Sunday, January 11, 2009

Blythe Intaglios, Blythe, California

Intaglios (pronounced "In-tal-yos”) are large figures made in the desert pavement by Native Americans thousands of years ago. These designs can be found throughout the deserts of the Southwest and Mexico. Archaeologists call them geoglyphys and they are made by scraping away the top dark colored desert pavement, thus exposing the light colored sand underneath to create the designs. The best known images are found north of Blythe, California and are known as the Giant Figures or Blythe Intaglios. In 1931, these Intaglios were discovered by a local pilot named George Palmer. There are three images north of Blythe - a man hunting, a man with open arms, and of a four-legged animal. There are other geometric patterns near each image, but much of the details have been lost over the years. Although these images are best seen from the air (probably not a shocker - neither of us has a pilot's license, so that wasn't an option....) we were very surprised when we walked out to each one and were able to see the figures quite well. It was fascinating to speculate the reasons why these Intaglios were built….symbols for the gods, ceremonial purposes, communication, or ?????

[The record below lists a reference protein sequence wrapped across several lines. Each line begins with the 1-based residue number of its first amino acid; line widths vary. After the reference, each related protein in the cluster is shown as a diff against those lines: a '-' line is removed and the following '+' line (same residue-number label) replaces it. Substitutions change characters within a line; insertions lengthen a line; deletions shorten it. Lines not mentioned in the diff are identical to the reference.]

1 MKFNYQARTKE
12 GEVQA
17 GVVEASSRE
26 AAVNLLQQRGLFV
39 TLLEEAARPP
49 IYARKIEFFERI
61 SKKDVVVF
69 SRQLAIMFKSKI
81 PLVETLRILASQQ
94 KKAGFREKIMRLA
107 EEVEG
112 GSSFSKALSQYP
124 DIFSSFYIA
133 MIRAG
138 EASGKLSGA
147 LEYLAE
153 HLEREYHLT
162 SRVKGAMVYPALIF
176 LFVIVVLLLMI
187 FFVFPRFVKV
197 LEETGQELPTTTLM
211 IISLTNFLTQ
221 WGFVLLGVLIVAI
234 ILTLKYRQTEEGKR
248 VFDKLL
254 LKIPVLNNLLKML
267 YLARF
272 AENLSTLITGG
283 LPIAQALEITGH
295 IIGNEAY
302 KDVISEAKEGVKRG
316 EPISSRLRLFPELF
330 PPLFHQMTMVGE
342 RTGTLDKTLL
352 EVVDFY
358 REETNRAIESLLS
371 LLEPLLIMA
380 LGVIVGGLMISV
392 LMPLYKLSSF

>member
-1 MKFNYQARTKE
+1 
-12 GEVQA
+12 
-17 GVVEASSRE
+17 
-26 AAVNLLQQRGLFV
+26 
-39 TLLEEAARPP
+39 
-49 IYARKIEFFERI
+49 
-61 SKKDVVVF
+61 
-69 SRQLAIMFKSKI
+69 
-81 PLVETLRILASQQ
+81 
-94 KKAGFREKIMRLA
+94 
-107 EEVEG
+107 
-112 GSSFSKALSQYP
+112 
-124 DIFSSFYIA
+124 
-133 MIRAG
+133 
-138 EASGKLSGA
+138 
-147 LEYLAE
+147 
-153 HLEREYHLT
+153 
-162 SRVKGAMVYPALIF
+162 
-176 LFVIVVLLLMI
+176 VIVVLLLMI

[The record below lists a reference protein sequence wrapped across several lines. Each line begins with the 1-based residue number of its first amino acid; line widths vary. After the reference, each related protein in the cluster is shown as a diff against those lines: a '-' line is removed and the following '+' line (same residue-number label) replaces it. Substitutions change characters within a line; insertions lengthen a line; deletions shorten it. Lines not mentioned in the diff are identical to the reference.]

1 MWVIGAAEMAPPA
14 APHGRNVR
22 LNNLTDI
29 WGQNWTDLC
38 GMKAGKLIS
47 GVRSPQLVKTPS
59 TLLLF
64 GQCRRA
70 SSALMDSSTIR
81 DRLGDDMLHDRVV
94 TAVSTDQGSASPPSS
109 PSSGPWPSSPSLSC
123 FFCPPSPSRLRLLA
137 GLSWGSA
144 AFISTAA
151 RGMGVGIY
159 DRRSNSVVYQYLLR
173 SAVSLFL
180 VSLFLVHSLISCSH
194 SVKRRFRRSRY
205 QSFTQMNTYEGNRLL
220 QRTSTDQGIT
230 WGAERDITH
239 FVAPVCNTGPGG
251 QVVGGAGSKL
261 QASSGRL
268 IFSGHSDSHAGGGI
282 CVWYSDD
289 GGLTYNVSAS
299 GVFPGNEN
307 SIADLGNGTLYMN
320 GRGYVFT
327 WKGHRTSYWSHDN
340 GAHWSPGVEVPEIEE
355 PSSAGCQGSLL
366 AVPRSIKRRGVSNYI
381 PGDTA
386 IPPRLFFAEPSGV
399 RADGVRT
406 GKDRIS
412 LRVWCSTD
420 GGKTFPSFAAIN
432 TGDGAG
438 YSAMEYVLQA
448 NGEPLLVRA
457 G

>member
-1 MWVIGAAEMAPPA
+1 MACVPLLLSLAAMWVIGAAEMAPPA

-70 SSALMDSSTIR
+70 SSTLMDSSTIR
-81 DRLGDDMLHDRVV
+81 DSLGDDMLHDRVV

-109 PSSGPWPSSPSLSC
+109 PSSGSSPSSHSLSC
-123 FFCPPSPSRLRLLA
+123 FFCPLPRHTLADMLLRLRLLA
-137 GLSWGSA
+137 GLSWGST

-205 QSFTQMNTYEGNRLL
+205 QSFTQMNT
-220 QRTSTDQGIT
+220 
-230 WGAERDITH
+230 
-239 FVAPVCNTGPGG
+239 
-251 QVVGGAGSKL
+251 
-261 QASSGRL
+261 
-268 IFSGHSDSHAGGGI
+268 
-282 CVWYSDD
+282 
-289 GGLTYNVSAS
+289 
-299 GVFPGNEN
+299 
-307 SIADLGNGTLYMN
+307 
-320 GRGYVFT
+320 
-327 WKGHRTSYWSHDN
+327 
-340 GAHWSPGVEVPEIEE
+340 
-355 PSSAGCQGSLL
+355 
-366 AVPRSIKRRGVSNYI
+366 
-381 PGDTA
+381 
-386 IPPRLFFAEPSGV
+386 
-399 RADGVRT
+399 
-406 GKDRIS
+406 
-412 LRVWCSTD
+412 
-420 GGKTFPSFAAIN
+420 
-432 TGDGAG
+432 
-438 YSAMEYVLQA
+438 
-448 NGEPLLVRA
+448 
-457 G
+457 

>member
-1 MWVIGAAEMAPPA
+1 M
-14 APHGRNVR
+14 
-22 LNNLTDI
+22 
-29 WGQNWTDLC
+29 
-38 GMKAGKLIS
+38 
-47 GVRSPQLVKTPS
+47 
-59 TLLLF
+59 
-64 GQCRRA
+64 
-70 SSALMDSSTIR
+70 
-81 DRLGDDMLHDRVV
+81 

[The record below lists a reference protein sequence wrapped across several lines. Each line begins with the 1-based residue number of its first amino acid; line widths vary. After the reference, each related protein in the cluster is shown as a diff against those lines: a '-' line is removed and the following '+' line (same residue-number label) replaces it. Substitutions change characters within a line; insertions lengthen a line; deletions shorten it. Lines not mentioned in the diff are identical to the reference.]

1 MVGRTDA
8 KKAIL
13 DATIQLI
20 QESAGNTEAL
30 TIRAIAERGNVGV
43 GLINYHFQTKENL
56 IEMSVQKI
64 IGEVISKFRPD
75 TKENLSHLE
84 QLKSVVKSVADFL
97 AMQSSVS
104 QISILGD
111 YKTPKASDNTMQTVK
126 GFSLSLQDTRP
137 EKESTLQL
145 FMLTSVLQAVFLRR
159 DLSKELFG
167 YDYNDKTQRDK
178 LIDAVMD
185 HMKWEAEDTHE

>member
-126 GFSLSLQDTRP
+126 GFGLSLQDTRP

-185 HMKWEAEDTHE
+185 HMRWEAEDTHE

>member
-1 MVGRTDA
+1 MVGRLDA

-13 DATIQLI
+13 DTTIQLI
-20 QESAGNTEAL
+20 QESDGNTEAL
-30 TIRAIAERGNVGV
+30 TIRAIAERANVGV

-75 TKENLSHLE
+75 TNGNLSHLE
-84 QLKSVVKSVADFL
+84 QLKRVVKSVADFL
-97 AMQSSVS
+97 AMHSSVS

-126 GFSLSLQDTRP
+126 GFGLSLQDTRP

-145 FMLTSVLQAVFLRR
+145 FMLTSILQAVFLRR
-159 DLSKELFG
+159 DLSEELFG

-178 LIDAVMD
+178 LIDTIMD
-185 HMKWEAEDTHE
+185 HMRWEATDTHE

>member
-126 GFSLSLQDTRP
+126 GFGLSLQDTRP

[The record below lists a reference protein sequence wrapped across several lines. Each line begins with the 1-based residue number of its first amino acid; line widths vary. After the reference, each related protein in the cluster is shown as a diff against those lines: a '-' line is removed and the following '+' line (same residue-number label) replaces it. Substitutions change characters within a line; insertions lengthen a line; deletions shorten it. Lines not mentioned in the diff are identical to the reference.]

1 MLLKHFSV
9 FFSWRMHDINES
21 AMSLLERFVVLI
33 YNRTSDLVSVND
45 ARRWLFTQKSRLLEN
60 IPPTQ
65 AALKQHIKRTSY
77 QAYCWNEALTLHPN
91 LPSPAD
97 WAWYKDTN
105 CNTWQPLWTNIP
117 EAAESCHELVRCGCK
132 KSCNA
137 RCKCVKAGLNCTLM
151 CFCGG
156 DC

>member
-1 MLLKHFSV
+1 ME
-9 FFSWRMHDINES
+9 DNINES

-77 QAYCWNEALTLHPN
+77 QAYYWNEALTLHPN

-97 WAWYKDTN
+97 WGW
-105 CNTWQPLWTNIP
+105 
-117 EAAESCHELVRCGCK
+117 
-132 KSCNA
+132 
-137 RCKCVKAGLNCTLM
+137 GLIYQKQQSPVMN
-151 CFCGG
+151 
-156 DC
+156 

To see the Giant Figures, from Blythe, CA, take Hwy 95 fifteen miles north. Turn left on the dirt road which is marked by a sign that says Blythe Intaglios. Drive down the dirt road for 0.3 miles to the first turnout. Here you will see two (of the three) Intaglios fenced off, about 100 yards away. Another 0.2 of a mile down the road you will find another turnout. Here you will find the third image (See the Blythe Chamber of Commerce aerial photo and additional information). This is the largest and the most well preserved of the Blythe Intaglios. Enjoy! It was fascinating and a nice way to spend a few hours.

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